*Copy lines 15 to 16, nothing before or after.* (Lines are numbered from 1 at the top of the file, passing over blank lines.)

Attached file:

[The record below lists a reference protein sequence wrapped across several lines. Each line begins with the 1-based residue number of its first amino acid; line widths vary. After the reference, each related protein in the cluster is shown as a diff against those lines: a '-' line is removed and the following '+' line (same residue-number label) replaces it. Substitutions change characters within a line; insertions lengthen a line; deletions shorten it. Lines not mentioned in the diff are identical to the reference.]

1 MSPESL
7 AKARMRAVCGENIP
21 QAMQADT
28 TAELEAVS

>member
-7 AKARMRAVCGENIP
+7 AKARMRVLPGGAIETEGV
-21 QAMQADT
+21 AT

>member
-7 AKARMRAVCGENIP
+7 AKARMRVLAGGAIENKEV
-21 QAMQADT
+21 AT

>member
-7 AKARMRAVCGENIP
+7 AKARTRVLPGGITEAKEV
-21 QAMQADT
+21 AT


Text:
+21 AT

>member